Scaled Agile Portfolio Billboard

On large scale scrum programs or scaled agile portfolios it is often easy to have people come and go from the village without all of the community knowing.  Often new people are welcomed to their immediate scrum team, announced at scrum of scrums or an email is sent around.  I’ve observed that new people are often not recognised for a long while by other villagers walking past, and more commonly by the Business Scrum attendees who are often not sitting with the teams everyday. While it may seem like a small transition, eventually the newbie will settle in and everyone will know him – or will they?
The act of welcoming new people and helping them to feel settled is dependent upon the behaviours of those already here. The villagers need to actively welcome a person, not just ‘talk about’ it. Being active in welcomeing people and introducing them to the entire program helps to bring them into the culture you’d like to sustain as well as speeding up their ability to collaborate and be productive.

Agile Portfolio BIllboardWhile there is a number of more well know activities for welcoming people into the scrum team; it’s also important for the whole agile portfolio to acknowledge they are part of a bigger village.  A Town Hall or Portfolio Sprint Reviews are great places for the personal introductions however for those who work with us and aren’t regulars to turning up it’s also great to share the news at the Scrum of Scrums and Business Scrums ceremonies.  We create an Agile Portfolio Billboard as a great space for profiling information to everyone. In the same way you have a Dashboard for builds, velocity, engagement it’s great to have a Billboard as a live source of communication that maintains news, decisions and changes for the entire program.

Update the team space by adding in a persona card that includes;

  • A clear photo so that we associate the face with the name
  • Their name, their team – and their location; especially if it’s a large spread out program or distributed teams so that we have context when the newbie speaks and we have visibility of transitions that may impact the teams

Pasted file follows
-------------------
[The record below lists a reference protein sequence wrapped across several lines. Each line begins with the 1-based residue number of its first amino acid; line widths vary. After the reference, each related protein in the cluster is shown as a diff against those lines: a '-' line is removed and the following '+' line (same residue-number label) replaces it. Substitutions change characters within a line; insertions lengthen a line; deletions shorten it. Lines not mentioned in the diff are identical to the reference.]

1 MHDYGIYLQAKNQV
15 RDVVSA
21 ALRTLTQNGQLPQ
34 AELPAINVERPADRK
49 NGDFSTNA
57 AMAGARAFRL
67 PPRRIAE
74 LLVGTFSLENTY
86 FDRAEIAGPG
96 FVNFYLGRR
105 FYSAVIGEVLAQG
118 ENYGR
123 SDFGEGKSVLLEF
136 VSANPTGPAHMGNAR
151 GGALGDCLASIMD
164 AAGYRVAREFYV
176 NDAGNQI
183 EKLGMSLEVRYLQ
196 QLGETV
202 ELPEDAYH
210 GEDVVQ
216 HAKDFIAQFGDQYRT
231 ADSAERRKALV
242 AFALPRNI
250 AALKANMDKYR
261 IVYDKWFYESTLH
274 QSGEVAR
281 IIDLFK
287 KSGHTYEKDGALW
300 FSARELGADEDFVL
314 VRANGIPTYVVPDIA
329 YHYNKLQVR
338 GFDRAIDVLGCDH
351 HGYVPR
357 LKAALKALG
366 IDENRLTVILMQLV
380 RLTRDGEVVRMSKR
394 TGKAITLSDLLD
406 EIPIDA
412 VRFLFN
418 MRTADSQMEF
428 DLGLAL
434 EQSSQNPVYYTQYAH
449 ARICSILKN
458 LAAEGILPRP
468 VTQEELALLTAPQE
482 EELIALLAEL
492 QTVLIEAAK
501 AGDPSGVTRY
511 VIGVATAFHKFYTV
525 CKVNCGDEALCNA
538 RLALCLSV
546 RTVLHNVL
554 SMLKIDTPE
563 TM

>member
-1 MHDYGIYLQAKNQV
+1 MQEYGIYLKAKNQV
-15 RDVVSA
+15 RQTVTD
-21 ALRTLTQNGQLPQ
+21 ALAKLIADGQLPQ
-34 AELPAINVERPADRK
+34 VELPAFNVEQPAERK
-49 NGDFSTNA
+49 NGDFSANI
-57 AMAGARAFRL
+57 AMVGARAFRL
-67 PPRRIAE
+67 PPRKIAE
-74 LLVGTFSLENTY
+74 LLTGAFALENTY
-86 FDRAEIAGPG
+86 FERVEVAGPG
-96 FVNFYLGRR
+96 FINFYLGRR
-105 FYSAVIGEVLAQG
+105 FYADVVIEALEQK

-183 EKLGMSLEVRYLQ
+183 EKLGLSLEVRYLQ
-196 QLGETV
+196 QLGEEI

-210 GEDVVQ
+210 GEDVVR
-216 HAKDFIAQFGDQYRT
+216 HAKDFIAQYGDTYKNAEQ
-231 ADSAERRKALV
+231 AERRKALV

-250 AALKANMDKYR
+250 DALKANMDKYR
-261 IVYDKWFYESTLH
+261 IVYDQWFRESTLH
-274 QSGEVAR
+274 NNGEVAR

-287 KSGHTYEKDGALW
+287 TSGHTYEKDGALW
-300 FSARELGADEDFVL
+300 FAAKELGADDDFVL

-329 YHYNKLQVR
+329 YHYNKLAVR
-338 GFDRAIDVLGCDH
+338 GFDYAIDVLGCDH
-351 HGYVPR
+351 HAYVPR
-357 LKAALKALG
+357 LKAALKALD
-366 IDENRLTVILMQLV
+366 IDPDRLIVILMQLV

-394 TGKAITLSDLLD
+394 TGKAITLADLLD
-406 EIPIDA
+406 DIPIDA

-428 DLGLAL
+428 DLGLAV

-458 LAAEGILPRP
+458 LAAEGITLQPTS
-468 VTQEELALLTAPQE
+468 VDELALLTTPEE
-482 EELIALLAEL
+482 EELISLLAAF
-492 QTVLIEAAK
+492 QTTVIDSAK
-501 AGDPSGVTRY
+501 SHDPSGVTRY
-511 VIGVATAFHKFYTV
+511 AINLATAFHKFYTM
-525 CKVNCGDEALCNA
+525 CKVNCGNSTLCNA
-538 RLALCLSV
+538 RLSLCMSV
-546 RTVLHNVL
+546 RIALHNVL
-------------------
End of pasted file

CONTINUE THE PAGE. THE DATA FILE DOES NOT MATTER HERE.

• Add in personal details that help to create ice-breaker conversations and for others to easily become familiar with the person. The more familiar we are with someone, the easier it is to have a conversation and to collaborate
  • For example;  “favourite bands now & when you we’re a teenager”, weekend passions, and of-course being a Melbourner, asking what coffee they like is a must!

New Guy Agile Ice Breaker


(due to privacy laws we couldn’t show the team photos, hence the drawings 🙂 )

It’s a simple task that creates some tangible and lasting benefits;

  • Give others visibility so they can say hi rather than just walk past
  • Remind Business Scrum we’re real people on the project, have lives and also give them some icebreaker opportunity to engage with the teams
  • Helps us old people remember the newbies names with the faces…you’ll be amazed when you work across large programs how many people don’t everyones name – we just don’t admit all the time

This is one simple step to building a welcoming, friendly and collaborative culture. There are many others available or create your own; remember to keep it simple, friendly and encouraging for people to communicate, build trust and connect with one another.

LAST Conference – 11 July 2014 Melbourne Australia

It’s on again! One of the best “unconferences” you’ll ever have the joy of experiencing. LAST – Lean Agile Systems Thinking Conference – is organised by two of Melbourne’s great agile Champions – Craig Brown & Ed Wong. The emphasis is on: LAST Conference Melbourne 2014

  • sharing of practical skills
  • real experiences of lean and agile adoption
  • the latest in systems thinking practice
  • gaining inspiration from your fellow practitioners

Key facts

Date – 11 July 2014
Venue – Swinburne University, Hawthorn
Participation cost – Affordable!
Contact – 

Agile Coach Camp Canada 2013 Snapshots from a far…

As much as I would love to travel the world only attending agile conferences and agile unconferences I simply can’t. Instead i’ll review the outputs and create learning snapshots to add to my coaching tool kit. These are some favourites from the Agile Coach Camp held in Canada June 2013.

Note: If you recognise any of your words in these snapshots please let me know so that I can assign you credt. Some of the videos don’t give presenter names.

How to teach anything;
1. The first lesson of teaching is to teach them where they are at